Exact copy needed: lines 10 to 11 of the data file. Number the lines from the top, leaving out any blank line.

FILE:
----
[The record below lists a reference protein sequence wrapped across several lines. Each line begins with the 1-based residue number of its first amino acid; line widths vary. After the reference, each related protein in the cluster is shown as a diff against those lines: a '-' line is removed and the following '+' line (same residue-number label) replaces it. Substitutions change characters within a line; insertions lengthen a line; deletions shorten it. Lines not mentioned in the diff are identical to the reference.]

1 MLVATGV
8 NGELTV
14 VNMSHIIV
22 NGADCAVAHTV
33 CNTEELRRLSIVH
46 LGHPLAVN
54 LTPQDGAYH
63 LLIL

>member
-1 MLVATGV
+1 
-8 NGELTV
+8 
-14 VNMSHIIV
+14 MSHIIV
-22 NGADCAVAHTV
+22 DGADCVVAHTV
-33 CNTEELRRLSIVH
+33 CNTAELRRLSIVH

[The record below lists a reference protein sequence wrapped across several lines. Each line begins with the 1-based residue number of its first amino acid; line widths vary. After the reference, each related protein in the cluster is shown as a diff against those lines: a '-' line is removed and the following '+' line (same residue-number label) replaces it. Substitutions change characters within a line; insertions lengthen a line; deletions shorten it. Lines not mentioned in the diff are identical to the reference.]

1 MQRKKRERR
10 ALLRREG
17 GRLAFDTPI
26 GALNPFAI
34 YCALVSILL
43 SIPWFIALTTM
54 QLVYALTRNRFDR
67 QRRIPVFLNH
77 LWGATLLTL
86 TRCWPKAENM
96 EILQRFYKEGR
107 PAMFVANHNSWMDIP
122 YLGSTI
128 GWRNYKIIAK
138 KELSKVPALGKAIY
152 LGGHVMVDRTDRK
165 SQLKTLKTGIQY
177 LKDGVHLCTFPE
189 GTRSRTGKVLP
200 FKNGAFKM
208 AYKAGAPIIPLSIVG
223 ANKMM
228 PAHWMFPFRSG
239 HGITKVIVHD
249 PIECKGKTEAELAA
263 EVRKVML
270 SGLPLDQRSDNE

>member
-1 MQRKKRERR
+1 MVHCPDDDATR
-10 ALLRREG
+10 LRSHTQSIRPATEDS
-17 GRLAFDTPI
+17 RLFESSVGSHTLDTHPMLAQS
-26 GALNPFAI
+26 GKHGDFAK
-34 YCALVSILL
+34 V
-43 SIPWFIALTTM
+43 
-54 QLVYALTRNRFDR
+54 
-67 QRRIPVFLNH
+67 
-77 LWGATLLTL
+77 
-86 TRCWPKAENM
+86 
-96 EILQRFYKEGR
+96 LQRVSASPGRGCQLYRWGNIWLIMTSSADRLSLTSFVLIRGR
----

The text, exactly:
>member
-1 MLVATGV